Beside the embers of their campfire, she saw Tom, Lem, and Greenbeard talking to a tiny little woman, a foot shorter than Arya and older than Old Nan, all stooped and wrinkled and leaning on a gnarled black cane. Her white hair was so long it came almost to the ground. When the wind gusted it blew about her head in a fine cloud. Her flesh was whiter, the color of milk, and it seemed to Arya that her eyes were red, though it was hard to tell from the bushes. "The old gods stir and will not let me sleep,"
"I dreamt a wolf howling in the rain, but no one heard his grief," the dwarf woman was saying. "I dreamt such a clangor I thought my head might burst, drums and horns and pipes and screams, but the saddest sound was the little bells. I dreamt of a maid at a feast with purple serpents in her hair, venom dripping from their fangs. And later I dreamt that maid again, slaying a savage giant in a castle built of snow." She turned her head sharply and smiled through the gloom, right at Arya. "You cannot hide from me, child. Come closer, now." – Storm of Swords, Arya VIII
Deino – Dread – the terrible
It should be noted that not only is the Ghost of High heart giving dread prophesies here, but a maid with serpents in her hair sounds a lot like a medusa, whom the grey ones pointed Perseus to in legend.
Lachesis – The present - The allotter – Measurer with her rod – Garbed in white - The Tenth – Decima
She has her gnarled black cane, and is pale as milk, which match with the measurer and garbed in white. Decima/Lachesis was in charge of determining the length of mortals’ lives, and along with Nona attended childbirths. The tragedy at Summerhall, to which the Ghost of High Heart refers when speaking to Arya, was the time and place of Rhaegar’s birth. She also predicted the promised prince would be of the line of Aerys and Rhaella.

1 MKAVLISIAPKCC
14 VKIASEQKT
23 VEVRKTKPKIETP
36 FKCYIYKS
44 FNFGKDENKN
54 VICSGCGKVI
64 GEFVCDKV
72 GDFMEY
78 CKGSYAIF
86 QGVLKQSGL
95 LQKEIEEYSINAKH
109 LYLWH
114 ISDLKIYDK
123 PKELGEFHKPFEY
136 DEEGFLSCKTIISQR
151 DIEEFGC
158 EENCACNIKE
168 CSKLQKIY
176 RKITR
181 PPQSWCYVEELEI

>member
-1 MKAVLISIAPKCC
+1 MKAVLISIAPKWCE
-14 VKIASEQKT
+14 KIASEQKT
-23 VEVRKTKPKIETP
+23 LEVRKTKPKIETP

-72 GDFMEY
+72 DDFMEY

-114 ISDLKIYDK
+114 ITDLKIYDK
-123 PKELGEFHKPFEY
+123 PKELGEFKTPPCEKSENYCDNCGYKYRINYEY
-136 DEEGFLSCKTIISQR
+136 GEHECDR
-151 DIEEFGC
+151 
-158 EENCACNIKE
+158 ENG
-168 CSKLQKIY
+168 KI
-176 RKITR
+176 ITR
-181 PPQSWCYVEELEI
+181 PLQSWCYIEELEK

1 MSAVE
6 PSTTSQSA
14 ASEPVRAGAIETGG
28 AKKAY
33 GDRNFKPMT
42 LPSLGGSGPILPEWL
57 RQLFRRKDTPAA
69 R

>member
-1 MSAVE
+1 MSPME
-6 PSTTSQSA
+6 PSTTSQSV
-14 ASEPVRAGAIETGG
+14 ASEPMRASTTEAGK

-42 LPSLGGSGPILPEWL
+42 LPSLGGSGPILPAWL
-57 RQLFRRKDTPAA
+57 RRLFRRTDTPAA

Macha – sovereignty goddess - the land, fertility, kingship, war and horses – of the plain - "the mast of Macha"
High Heart itself is situated as the lone highpoint amidst a flat plain, giving clear line of sight all around. It was a sacred place to the Children of the Forest.
“The Mast of Macha” refers to the heads of men that have been slaughtered, stacked after a battle, and likely derives from a legend of a mother earth like goddess (Macha) who cared for men (a king) but was horribly mistreated (forced to race horses while pregnant despite pleading for reprieve) and so cursed men and became a war goddess. The masts, berries or nuts of the forest, which fed pigs (fruits of the land) being replaced with the heads of the slaughtered (fruits of battle).
High heart is also the location of a battle, and subsequent slaughter, then the chopping down of its 31 Weirwoods, resulting in a pile of corpses, or the mast of macha.
The great hill called High Heart was especially holy to the First Men, as it had been to the children of the forest before them. Crowned by a grove of giant weirwoods, ancient as any that had been seen in the Seven Kingdoms, High Heart was still the abode of the children and their greenseers. When the Andal king Erreg the Kinslayer surrounded the hill, the children emerged to defend it, calling down clouds of ravens and armies of wolves...or so the legend tells us. Yet neither tooth nor talon was a match for the steel axes of the Andals, who slaughtered the greenseers, the beasts, and the First Men alike, and raised beside the High Heart a hill of corpses half again as high...or so the singers would have us believe.
- The World of Ice and Fire, The Riverlands
Verdandi – happening/becoming – present
It should be noted that the Norns were of many births, one of which was a child of Dvalin (aka a dwarf!) just like the ghost of high heart.
Verdandi is commonly translated as from the root verda, “in the making”. The prophesies of the Ghost of High Heart are all about events which are in the making, as opposed to Nan’s stories of the past or Maggy’s foretelling deaths themselves.
Maggie the Frog:
The inside of the tent was full of smells. Cinnamon and nutmeg. Pepper, red and white and black. Almond milk and onions. Cloves and lemongrass and precious saffron, and stranger spices, rarer still. The only light came from an iron brazier shaped like a basilisk's head, a dim green light that made the walls of the tent look cold and dead and rotten. Had it been that way in life as well? Cersei could not seem to remember.